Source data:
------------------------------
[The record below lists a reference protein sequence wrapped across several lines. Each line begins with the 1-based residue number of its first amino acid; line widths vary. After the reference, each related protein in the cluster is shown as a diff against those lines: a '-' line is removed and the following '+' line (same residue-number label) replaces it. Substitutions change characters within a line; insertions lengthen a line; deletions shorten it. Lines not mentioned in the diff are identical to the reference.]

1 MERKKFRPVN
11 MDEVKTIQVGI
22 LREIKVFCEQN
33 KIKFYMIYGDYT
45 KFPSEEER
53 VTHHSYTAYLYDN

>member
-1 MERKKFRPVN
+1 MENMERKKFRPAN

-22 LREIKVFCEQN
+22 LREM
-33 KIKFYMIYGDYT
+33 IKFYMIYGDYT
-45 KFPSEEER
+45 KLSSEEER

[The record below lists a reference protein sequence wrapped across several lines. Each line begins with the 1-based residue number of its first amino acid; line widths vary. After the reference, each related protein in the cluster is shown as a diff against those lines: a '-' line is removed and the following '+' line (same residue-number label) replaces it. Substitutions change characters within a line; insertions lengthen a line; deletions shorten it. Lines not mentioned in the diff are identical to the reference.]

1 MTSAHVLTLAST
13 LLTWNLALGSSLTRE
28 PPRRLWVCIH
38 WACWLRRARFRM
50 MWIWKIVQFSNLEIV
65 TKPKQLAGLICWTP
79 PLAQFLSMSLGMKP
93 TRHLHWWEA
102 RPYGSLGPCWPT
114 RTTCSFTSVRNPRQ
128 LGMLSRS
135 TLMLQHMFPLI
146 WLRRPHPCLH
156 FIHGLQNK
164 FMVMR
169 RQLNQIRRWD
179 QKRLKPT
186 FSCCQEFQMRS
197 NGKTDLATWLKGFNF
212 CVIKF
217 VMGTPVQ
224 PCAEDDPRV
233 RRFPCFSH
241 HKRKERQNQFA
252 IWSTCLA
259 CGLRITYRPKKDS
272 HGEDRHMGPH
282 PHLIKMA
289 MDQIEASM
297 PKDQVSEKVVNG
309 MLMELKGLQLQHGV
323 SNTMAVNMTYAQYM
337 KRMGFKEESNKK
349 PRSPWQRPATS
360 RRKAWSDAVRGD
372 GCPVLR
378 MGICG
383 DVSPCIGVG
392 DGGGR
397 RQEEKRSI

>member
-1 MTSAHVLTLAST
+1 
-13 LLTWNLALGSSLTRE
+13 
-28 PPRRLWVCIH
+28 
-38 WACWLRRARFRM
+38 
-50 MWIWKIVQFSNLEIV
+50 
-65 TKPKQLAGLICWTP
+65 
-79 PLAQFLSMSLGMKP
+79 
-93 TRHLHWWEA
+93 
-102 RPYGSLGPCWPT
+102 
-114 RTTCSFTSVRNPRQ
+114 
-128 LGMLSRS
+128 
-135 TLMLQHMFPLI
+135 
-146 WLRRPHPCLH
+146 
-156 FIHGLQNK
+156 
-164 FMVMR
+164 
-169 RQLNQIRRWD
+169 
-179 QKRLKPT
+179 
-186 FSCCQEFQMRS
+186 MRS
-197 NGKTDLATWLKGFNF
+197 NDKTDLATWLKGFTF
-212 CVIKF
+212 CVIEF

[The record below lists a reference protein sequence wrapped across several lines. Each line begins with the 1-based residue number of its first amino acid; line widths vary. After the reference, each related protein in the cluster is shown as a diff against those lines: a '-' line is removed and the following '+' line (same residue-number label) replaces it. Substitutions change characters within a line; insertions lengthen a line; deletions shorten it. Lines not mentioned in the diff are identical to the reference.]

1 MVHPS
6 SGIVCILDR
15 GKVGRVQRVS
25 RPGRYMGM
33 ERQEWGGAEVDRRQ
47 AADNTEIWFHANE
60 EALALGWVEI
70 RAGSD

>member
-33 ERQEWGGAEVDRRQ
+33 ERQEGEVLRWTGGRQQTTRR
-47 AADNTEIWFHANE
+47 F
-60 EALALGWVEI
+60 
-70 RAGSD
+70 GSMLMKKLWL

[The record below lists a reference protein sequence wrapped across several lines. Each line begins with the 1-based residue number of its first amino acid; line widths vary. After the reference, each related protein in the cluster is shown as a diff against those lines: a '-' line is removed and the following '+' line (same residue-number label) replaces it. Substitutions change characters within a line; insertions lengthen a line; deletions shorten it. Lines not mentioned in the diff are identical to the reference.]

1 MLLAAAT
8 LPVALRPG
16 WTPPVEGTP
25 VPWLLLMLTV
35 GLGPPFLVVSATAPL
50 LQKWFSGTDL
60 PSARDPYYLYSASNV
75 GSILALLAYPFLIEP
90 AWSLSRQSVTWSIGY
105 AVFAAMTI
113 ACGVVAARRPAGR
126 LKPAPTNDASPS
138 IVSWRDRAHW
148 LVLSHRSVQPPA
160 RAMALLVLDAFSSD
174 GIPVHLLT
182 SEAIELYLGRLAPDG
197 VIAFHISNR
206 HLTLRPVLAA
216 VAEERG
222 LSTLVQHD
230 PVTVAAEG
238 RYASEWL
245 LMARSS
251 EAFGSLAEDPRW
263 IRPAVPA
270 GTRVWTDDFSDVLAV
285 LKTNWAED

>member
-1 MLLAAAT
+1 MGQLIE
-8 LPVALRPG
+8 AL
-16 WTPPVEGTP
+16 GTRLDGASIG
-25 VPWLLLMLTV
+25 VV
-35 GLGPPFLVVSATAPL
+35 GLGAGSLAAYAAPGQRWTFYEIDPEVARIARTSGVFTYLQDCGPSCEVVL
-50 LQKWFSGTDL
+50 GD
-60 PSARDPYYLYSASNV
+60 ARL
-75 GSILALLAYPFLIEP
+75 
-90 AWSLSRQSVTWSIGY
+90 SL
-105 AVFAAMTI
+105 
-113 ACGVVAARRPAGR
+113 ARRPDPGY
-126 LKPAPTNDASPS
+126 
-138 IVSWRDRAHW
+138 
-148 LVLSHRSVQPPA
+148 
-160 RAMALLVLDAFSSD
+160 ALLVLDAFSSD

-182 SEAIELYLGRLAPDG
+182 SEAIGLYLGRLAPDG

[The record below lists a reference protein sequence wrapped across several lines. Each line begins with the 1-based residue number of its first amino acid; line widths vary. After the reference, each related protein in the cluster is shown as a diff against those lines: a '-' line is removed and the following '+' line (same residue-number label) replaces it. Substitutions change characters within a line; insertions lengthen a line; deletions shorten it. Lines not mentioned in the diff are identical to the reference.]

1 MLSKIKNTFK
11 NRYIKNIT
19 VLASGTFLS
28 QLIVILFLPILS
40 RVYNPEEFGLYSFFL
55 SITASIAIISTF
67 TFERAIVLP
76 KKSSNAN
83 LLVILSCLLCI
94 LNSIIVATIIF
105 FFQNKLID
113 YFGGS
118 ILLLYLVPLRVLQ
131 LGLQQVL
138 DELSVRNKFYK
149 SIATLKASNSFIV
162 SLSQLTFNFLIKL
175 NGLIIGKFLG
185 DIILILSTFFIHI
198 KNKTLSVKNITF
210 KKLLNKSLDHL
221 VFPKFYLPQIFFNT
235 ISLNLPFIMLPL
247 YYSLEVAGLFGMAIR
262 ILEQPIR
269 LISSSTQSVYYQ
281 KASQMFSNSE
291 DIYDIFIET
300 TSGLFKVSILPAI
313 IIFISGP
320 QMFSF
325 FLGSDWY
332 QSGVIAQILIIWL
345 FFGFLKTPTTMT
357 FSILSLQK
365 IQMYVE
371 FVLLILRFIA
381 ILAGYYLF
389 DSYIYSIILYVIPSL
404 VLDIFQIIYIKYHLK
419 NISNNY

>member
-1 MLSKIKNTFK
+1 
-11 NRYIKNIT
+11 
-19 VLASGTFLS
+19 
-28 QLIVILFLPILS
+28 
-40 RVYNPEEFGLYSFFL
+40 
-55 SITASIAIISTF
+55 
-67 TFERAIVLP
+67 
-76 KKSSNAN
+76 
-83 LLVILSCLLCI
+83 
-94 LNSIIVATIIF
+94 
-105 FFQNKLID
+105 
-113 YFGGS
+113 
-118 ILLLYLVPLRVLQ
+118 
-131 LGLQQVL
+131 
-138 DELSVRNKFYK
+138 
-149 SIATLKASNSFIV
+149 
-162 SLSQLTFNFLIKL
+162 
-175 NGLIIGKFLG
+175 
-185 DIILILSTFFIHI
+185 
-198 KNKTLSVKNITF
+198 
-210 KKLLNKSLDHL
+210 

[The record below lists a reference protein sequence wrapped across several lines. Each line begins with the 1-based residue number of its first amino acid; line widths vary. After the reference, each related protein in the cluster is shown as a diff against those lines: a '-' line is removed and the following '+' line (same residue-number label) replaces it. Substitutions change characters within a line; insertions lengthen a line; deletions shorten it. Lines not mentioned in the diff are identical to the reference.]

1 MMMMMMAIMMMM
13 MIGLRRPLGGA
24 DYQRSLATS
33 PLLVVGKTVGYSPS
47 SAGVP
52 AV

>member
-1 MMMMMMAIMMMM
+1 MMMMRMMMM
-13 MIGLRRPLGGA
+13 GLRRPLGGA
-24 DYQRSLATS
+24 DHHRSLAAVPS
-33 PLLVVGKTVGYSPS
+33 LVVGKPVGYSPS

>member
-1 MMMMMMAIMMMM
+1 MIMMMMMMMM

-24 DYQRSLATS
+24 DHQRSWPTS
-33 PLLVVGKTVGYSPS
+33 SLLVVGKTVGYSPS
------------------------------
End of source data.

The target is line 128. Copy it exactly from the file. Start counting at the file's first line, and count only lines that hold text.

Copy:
113 ACGVVAARRPAGR